Masks now required in Haliburton County businesses
By Sue Tiffin
Face masks are now mandatory in businesses in Haliburton County, according to instructions issued by the medical officer of health of the Haliburton, Kawartha, Pine Ridge District Health Unit.
“Owners and operators of commercial establishments ... will be required to have policies in place to stop people from entering the establishment if they are not wearing a non-medical mask or face covering,” reads part of the announcement, noting the instructions for masking are effective Monday, July 13 while the provincial emergency orders remain in force or until the instructions are discontinued by the local medical officer of health.
When the region moves to Stage 3 on July 17, masks will remain mandatory, the health unit confirmed on Monday.
“The health unit’s instruction on mask use in commercial establishments doesn’t change as we move to Stage 3. In fact, it’s more relevant than ever,” Bill Eekhof, communications officer for HKPR District Health Unit said.
“Although we have seen a decline in the number of COVID-19 cases in our area, we want to be sure we continue to see a decrease as we move towards the reopening of more businesses within the province. We need to do everything we can to avoid the chance of a resurgence in activity that we have seen in some other places. And wearing non-medical masks/face coverings in commercial establishments is one way of doing this, along with continued handwashing, physical distancing and staying home if sick.”
Commercial establishments that are open to the public and used for the purposes of offering goods or services for sale including retail stores, convenience stores, restaurants, personal services settings, grocery stores and bakeries, gas stations, indoor farmers’ markets and areas of mechanics’ shops/garages/repair shops which are open to the public are included in the instructions.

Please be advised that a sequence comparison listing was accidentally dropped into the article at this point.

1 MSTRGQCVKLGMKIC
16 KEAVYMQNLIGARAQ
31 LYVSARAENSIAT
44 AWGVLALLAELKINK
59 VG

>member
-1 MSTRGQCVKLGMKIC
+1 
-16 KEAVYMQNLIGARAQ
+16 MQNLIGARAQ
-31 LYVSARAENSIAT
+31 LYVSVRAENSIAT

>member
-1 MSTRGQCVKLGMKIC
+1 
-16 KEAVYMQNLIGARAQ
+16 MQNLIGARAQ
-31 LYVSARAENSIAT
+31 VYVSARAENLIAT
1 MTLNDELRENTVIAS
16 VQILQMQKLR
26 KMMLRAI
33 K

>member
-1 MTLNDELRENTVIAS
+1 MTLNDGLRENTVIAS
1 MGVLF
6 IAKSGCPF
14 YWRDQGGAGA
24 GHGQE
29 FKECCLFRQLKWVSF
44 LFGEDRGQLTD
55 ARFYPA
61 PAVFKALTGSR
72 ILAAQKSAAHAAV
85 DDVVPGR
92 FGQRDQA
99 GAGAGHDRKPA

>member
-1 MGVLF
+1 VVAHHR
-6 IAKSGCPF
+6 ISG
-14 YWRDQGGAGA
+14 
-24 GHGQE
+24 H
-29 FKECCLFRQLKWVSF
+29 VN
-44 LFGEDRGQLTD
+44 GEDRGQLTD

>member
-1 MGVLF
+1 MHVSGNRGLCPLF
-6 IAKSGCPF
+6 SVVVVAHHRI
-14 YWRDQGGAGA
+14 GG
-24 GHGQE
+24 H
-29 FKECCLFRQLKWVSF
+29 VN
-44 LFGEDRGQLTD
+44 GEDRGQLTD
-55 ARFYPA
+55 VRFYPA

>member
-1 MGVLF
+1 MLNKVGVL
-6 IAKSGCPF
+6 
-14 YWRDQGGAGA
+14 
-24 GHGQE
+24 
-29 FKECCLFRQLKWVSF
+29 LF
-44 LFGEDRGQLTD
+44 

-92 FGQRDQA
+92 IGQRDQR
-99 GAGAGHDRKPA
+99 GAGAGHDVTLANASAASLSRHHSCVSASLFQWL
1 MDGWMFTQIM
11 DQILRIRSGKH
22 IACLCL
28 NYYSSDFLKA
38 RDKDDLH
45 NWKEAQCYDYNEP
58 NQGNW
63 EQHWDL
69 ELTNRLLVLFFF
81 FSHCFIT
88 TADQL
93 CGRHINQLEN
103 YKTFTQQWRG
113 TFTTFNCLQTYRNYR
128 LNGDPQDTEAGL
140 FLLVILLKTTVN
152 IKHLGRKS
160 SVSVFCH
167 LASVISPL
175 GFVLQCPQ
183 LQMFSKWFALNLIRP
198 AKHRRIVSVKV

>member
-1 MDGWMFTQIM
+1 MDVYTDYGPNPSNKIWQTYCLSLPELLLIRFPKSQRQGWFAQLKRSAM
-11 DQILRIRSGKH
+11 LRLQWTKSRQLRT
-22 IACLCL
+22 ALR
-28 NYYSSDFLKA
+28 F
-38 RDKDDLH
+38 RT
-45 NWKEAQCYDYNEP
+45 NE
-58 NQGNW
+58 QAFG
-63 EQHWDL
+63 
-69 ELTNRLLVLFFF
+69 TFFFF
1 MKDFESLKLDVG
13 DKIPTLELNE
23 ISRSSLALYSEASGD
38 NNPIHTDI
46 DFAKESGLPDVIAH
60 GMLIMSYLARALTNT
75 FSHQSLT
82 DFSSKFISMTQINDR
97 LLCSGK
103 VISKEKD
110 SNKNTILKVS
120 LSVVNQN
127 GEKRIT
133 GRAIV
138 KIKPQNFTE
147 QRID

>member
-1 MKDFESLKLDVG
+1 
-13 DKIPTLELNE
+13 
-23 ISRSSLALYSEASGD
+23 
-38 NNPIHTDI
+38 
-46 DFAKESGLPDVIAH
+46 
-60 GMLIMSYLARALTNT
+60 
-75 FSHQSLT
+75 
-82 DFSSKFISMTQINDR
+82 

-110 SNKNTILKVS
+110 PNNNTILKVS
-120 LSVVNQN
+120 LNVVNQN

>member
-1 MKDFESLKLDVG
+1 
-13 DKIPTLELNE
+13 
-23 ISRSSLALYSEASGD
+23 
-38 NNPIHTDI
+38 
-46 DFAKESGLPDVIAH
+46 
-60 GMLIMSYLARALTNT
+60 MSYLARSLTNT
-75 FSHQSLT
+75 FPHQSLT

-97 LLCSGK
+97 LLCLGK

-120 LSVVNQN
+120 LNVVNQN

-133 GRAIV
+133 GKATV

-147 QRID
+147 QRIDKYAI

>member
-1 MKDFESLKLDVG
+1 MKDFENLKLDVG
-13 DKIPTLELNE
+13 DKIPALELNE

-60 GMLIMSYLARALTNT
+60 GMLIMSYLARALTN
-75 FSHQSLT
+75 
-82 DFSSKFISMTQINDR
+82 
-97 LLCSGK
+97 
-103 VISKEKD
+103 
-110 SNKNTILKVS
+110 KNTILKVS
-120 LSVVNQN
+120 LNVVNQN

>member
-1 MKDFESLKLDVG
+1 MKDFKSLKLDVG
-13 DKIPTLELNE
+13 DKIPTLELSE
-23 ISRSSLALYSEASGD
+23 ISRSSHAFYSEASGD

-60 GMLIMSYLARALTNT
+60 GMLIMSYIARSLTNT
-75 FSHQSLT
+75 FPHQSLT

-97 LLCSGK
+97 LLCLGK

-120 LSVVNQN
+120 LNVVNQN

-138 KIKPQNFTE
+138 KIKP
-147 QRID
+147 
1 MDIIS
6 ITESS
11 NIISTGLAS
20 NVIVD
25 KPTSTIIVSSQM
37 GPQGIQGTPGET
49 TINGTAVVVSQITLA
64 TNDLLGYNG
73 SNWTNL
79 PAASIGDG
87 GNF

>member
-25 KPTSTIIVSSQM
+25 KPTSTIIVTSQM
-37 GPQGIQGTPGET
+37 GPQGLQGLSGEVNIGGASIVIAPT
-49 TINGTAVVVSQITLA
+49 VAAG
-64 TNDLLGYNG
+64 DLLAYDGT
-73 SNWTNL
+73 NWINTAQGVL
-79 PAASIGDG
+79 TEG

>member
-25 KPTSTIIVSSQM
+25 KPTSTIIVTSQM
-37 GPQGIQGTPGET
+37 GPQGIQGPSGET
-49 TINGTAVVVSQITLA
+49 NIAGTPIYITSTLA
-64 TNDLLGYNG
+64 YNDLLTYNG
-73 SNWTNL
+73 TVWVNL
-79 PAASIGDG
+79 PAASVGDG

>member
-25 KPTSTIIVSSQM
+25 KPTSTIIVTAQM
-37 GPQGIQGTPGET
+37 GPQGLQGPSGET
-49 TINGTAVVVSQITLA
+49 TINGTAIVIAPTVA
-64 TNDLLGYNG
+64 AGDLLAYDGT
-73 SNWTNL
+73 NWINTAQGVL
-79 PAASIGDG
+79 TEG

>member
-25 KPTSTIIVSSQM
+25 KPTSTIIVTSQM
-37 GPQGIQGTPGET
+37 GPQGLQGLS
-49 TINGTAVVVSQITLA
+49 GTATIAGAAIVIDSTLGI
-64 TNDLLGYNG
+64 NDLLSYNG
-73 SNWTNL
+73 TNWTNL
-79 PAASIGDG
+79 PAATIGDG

Wearing a mask protects other people, reducing the chances that someone would unknowingly pass the virus on to others.
“Provincially, we have seen a number of asymptomatic cases,” said Dr. Lynn Noseworthy, medical officer of health for HKPR, in the release. “This is just another step in doing what we can to protect our family, friends and neighbours in our communities.”
The release said the policy of commercial establishments should be “enacted and enforced in ‘good faith’ and should be used as an opportunity to educate about the use of non-medical masks or face coverings in indoor commercial establishments. Additional education and enforcement will be conducted by health unit staff, as well as local municipal bylaw and police officers.”
Exemptions for mask-wearing within commercial establishments include children under two, those with developmental disabilities who refuse to wear a mask, people who are incapacitated or unable to remove a mask without assistance, or for other religious or medical reasons including respiratory disease, cognitive difficulties or difficulties in hearing or processing information.
More information can be found at: www.hkpr.on.ca or call toll-free at 1-866-888-4577, ext. 5020.
With files from Jenn Watt